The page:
When they closed the case, the department released the incident report and death investigation to the public. But these documents didn’t provide the answers Horsford’s family and friends were looking for — in fact, they only caused more confusion. How did a woman with that high of a BAC appear in control of her facilities, according to interviews as well as videos taken that night, yet manage to fall over a nearly four-foot railing and into the backyard? How could a house full of people, some asleep for less than a half hour, not hear Horsford fall to her death right outside their windows? Could a 15-to-20-foot fall cause not only death, but a dislocated wrist, broken neck, and laceration to her heart muscle? Why wasn’t the scene preserved, evidence tested, or potential witnesses interviewed immediately? What really happened when the back door opened just before 2 a.m., and why was it left open until the next morning? And would the investigation have gone differently if Horsford wasn’t the only Black person at the party?
Horsford was born in St. Vincent and the Grenadines in 1978, where she lived until her family moved to the Bronx in 1989. She’d met her husband in Florida, who had a daughter from a previous relationship, and they went on to have five sons together; when Horsford died, her youngest son was only four years old. By all accounts, Horsford was the life of the party — she liked to laugh, to dance, to have fun. When the Horsfords moved to Georgia five and a half years earlier for Leander’s work, it was this warmth that had attracted Meyers and others to the charismatic mother.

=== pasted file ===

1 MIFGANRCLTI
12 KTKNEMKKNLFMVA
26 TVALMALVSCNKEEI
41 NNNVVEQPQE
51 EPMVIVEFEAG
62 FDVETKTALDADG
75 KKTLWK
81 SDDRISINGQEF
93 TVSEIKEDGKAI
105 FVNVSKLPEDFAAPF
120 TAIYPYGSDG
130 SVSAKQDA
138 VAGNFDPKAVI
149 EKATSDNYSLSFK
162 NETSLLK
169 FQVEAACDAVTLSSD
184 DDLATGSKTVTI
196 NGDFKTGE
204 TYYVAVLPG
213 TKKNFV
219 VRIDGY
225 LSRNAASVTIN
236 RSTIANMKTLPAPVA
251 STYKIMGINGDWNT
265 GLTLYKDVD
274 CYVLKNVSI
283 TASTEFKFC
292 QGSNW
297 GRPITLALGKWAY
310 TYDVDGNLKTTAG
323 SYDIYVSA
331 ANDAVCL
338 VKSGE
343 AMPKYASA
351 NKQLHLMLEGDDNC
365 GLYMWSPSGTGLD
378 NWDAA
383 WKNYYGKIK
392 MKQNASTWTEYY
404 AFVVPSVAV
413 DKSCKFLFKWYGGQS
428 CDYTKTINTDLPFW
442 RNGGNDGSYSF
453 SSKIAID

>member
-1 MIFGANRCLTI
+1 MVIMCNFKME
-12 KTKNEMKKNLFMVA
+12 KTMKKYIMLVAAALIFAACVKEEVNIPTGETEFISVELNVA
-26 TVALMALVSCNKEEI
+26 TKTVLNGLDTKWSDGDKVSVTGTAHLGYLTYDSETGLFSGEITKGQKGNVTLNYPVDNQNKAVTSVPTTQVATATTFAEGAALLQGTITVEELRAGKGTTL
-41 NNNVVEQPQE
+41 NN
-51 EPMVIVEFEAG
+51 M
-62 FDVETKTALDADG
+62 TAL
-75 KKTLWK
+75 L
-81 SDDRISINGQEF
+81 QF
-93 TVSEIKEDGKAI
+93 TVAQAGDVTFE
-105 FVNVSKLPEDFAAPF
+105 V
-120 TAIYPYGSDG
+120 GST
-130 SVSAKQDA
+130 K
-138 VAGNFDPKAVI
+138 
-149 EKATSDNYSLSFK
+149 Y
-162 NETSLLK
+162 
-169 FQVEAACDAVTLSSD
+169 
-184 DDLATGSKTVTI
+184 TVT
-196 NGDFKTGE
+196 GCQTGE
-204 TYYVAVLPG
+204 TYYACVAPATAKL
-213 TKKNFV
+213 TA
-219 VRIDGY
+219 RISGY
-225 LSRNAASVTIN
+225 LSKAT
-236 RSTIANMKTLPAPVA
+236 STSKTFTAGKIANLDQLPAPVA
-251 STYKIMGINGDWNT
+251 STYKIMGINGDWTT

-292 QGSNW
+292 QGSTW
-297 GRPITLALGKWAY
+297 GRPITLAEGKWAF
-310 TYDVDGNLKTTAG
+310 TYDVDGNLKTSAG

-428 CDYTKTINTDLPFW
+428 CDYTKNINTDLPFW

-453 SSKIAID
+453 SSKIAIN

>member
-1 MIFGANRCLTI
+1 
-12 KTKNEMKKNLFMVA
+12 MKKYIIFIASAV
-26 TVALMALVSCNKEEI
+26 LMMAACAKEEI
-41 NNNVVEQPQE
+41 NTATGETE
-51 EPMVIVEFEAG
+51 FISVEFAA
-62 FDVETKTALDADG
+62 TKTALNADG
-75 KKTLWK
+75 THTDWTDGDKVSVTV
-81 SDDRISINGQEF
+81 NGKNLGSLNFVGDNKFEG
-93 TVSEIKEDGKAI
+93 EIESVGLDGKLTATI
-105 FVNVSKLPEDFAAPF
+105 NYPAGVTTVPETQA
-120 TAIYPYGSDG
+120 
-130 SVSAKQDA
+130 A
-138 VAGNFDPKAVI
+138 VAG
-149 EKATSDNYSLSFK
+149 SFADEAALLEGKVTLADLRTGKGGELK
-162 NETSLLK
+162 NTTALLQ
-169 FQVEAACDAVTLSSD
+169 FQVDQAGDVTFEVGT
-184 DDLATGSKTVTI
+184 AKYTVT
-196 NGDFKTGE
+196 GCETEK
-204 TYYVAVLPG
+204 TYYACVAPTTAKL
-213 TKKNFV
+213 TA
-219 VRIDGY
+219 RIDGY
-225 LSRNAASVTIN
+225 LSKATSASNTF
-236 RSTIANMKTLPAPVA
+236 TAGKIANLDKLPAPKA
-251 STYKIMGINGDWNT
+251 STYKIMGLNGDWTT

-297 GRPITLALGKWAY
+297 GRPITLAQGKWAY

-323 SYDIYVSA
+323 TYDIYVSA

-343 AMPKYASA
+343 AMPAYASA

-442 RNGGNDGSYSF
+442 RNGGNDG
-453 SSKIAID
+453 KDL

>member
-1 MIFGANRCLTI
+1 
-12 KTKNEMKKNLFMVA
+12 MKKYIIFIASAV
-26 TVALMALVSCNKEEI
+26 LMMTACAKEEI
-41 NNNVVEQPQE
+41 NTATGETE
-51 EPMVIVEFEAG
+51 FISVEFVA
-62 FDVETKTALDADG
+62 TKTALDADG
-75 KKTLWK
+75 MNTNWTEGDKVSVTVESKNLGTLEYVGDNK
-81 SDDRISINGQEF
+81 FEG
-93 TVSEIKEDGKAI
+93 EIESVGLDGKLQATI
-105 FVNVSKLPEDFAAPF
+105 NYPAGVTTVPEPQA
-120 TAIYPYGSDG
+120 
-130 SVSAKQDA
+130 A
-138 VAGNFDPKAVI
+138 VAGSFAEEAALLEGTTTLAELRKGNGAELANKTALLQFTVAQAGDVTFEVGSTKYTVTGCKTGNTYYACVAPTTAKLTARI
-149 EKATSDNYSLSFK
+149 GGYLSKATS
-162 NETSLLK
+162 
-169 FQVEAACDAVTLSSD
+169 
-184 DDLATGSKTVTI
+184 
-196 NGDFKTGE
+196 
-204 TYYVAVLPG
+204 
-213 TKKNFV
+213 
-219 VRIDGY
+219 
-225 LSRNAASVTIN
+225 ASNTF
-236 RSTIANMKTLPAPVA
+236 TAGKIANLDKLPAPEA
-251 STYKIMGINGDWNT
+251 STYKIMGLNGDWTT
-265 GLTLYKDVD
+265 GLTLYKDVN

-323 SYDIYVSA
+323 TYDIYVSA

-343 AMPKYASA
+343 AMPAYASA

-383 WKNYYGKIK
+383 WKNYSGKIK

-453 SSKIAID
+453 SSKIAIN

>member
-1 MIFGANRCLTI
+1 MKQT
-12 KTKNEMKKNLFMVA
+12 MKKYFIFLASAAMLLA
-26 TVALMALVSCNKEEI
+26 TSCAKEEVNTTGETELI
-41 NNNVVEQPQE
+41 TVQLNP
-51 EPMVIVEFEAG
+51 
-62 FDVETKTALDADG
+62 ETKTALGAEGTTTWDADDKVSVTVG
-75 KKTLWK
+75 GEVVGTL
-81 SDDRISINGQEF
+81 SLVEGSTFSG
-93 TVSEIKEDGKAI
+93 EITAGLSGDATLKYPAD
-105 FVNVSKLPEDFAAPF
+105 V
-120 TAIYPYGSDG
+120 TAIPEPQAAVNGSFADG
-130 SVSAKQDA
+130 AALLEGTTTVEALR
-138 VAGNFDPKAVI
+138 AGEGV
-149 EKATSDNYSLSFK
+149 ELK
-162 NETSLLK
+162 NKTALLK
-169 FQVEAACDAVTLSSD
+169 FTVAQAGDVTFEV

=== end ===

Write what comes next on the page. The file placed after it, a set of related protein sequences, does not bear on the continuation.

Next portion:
Located about 40 miles northeast of Atlanta, Forsyth County is a primarily white suburban region in the Atlanta Metropolitan Area. The only incorporated city in the county is Cumming, which attracts families to its large lots, annual country fair, and quaint downtown. But Forsyth County has a deeply rooted history of animosity towards black people, and was home to a “racial cleansing” in 1912. When a black man was blamed for the rape of a white women — and another was blamed for the rape and beating of a different white woman, who died from her injuries — white mobs descended on local Black homes and businesses. In the end, the town’s 1,098 Black residents — approximately 10% of the population at the time — were driven out. For decades, the county remained entirely white, and as recently as 1990, there were only 14 Black residents in the entire county.
A quintessential small Southern town, everyone knows everyone in Cumming — and people seem to take care of their own. Take, for example, Sheriff Ron Freeman and current FCSO deputy coroner Chris Shelton. In 2014, Shelton was forced to resign from a nearby police force after distributing photos of himself posing with racist Mammy dolls. Just two years later, he appeared in Facebook photos for Ron Freeman’s 2016 campaign for Sheriff. After Freeman won, Shelton was appointed Deputy Coroner for Forsyth County. Shelton also works for Operation 21, a business owned by law enforcement and military veteran Brian DeBlois that aims to educate offenders on the law to help reduce recidivism. According to campaign registration information, Brian’s wife Anna also served as the treasurer on Freeman’s 2016 campaign. According to social media posts, the DeBloises are also friends with some of the individuals who were at the party, including Stacy and Tom Smith; photos show the Smiths and DeBloises boating, out to dinner, and celebrating birthdays with what Anna refers to as their “friend family.” Advocates for reopening the case have questioned whether these relationships may have contributed to FCSO’s handling of the investigation.
In response to an inquiry to the Forsyth County Coroner’s Office, Forsyth County Attorney Ken Jarrard told Rolling Stone that Shelton did not work on the Horsford case. Further, FCSO Public Information Officer Stacie Miller offered an unequivocal denial that any personal connections would have influenced the way the case was handled. “There is no relationship between Ron Freeman and the DeBloises or anyone else at the party the night [of] Tamla Horsford’s tragic death,” she told Rolling Stone, explaining that Freeman and Anna only knew each other in a limited, professional capacity. “The FCSO investigates each case with the same tenacity, without bias, no matter who the victim, witnesses or suspects are.” Miller also noted that the Forsyth County Coroner’s Office is an independent agency, not affiliated with the Forsyth County Sheriff’s Office.